Having returned to Philadelphia, Hiram goes back to his old routine. He starts to see Kessiah regularly. At the beginning of October, Harriet asks to meet with him. When Hiram tells her that he is not coping well with Bland’s death, she reminds him that they are involved in a war, and that Bland was ready to sacrifice his life because he could not bear to live in the world the way it is. She adds that they will all have to die someday, although she prays that her death will not be at the hands of enslavers. She confesses that she doesn’t believe in her “own miracles,” but that she has seen others—not just Conduction, but even one man who “self-resurrected.”
Like Corrine’s crew, Harriet also sees the fight for freedom as a war. However, her take is a little more philosophical than Hawkins’s seems to be. For Harriet, freedom is a goal so important and noble that it goes without saying that one would be prepared to sacrifice one’s life for it—particularly considering that everyone is mortal, and death is inevitable. This seems to be a useful compromise between Corrine’s harsh position and Hiram’s more sentimental one.
Hiram and Harriet then discuss their upcoming mission in Maryland. She needs passes for two people, then a letter written by an enslaved person that contains a special signal. She tells Hiram to send the letter tomorrow, and that they will set off in two weeks. She says the journey will take one night, which leaves Hiram confused, but Harriet only smiles.
The Underground works through combining the skills and resources of many different people from vastly different walks of life. This is well illustrated in the collaboration between Hiram and Harriet.
Two weeks later, Hiram meets Harriet in the middle of the night. Harriet looks out over the river and says, “For Micajah Bland.” Then she keeps walking, leaning on her walking stick. She tells Hiram that they must always remember, and that memory is the route from slavery to freedom. Suddenly Hiram realizes that they are in the water, or rather, almost hovering over it. Harriet assures him that everything will be fine, saying, “It’s just like dancing.” A powerful “chain of memory” materializes between them, connecting them in a way Hiram doesn’t fully understand. He looks out and sees spirits on the river, including a boy who he somehow knows is named Abe.
This is the most explicit, detailed depiction of Conduction that has occurred thus far in the novel, and this helps the reader to understand what Conduction actually is. At the same time, Coates’s description of Conduction remains so lyrical that trying to delineate how it actually works seems beside the point. The most important part of this passage is what Harriet says about the importance of memory, and the fact that she links Conduction to dancing.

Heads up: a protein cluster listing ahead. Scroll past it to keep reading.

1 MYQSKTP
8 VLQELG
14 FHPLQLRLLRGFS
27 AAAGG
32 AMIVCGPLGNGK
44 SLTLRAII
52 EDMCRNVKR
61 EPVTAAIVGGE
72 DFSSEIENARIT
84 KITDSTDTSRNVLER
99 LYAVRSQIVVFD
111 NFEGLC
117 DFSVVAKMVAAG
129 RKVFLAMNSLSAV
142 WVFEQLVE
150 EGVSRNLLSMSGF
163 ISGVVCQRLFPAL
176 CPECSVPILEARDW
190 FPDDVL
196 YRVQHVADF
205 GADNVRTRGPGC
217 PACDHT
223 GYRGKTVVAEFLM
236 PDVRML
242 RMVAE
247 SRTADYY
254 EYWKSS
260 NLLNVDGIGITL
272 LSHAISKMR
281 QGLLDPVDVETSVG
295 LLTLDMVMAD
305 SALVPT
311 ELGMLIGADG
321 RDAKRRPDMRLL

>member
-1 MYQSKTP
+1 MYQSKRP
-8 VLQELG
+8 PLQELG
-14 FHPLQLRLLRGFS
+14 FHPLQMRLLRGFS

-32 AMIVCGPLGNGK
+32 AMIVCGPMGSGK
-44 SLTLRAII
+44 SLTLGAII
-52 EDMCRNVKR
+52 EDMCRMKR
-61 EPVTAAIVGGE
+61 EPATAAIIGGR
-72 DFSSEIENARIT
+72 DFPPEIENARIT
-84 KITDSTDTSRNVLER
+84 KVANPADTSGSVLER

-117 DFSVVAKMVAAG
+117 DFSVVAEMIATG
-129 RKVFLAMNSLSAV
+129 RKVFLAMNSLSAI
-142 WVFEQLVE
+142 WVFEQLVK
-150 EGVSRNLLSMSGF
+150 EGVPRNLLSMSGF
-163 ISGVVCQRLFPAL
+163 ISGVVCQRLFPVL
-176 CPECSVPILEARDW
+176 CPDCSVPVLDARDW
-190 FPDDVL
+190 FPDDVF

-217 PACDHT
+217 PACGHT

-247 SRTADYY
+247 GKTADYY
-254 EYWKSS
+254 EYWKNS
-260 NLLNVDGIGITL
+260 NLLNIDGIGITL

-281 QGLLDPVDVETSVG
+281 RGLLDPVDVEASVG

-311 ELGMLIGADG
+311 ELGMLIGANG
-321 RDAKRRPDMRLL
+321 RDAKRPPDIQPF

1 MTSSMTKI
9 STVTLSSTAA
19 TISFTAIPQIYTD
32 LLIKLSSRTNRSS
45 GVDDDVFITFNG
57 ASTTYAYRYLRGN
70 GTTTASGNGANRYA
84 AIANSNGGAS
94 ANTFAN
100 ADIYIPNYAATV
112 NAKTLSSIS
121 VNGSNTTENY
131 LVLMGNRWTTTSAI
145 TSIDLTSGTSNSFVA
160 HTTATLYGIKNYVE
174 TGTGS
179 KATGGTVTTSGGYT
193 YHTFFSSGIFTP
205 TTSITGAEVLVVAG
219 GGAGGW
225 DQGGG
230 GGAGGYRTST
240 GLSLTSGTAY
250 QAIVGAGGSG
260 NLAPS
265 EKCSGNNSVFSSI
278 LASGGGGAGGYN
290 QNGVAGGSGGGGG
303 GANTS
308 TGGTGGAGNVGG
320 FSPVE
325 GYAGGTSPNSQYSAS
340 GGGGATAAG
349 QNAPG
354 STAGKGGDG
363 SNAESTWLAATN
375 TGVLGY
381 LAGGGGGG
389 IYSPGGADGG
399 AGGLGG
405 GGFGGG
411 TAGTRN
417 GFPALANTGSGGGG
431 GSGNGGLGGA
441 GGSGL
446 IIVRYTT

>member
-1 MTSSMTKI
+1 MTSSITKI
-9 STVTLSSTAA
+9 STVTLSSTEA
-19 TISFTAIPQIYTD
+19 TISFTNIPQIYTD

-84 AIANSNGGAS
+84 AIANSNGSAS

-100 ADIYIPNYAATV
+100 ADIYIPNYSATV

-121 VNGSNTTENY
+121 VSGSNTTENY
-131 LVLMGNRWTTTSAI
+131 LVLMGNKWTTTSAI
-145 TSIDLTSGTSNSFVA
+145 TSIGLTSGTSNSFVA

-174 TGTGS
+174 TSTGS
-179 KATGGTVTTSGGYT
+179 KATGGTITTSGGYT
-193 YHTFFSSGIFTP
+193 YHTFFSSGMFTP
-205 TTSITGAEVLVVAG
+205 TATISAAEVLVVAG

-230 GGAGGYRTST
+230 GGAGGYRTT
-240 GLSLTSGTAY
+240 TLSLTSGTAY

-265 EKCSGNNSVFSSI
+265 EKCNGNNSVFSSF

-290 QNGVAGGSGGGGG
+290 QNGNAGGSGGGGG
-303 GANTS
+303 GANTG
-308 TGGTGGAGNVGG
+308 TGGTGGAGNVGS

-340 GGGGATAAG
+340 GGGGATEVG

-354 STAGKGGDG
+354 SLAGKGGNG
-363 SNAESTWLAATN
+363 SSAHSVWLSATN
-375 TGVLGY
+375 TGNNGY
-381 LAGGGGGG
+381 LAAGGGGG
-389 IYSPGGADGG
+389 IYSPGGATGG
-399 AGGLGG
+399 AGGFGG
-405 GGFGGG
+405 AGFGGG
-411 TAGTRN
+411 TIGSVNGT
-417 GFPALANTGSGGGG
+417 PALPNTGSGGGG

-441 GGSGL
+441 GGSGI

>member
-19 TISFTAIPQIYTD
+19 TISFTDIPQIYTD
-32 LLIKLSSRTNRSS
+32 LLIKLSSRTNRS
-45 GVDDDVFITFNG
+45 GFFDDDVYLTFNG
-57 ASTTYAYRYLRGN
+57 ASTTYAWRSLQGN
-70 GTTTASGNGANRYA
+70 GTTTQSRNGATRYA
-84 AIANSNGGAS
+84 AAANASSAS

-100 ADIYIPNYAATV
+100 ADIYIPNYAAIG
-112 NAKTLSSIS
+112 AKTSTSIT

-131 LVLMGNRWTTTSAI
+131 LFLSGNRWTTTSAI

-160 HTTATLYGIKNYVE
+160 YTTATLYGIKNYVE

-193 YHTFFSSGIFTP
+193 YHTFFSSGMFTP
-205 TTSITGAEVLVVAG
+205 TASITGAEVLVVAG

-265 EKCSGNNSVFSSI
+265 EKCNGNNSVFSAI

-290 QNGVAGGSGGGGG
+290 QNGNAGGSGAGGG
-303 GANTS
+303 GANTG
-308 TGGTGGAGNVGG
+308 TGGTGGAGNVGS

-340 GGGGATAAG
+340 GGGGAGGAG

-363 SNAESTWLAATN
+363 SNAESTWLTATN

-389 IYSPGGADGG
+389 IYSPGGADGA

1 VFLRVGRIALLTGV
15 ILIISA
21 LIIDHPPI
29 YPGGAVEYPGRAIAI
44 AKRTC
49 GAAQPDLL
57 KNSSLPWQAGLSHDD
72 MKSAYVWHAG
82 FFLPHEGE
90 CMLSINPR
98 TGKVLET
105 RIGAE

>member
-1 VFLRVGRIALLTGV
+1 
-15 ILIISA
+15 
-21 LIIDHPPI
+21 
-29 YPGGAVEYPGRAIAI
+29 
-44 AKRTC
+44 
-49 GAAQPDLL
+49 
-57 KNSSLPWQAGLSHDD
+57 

Harriet remarks that Hiram never knew Abe, but will know him now, through Conduction. She recalls how she was sent to trap varmints in the swamps at only seven years old. When she was nine, she was taken to work in the house, and was beaten daily for any mistakes she made. Abe grew up an orphan; his mother died in childhood and his father was sold when he was very young. He was a natural rebel, and Harriet learned Conduction from him. Enslavers and low whites would try to restrain him, but Abe always escaped, humiliating them. A white man told Harriet to help catch Abe and then threw a rock at him, but Abe dodged the rock and it hit Harriet instead.
Conduction is a way of moving through space, but it also involves moving through time. During this Conduction, Harriet evokes images of the past such that they are present in some phantasmatic, half-real and half-spiritual manner. This reflects the way in which people’s own histories are always real and not real at the same time. A person’s history makes them who they are, but will always have a mythical, intangible quality, accessible only through recollection.
Harriet is now burning with powerful green light, and Hiram cannot see the water anymore. After being struck, Harriet had powerful, disturbing visions about slavery, and saw a whole “legion of Abes” ready to go to war. When she awoke, she saw her mother crying, and she learned that she had been unconscious for months. It took a long time for her to recover, but she did with a determination to destroy slavery forever. Harriet addresses Abe now, telling him he was the first person who inspired her to fight for freedom. The green light fades, and where the sky had been cloudy it is now clear, with the North Star glowing brightly above. They tumble to the ground, to a field surrounded by enslaved people.
The story of young Harriet being hit by a weight that an enslaver aimed to throw at another enslaved person attempting to run away is true. She did not receive proper medical treatment and the injury permanently disabled her, leaving her with health problems that affected her throughout her life. Perhaps significantly, these problems are not mentioned in the novel.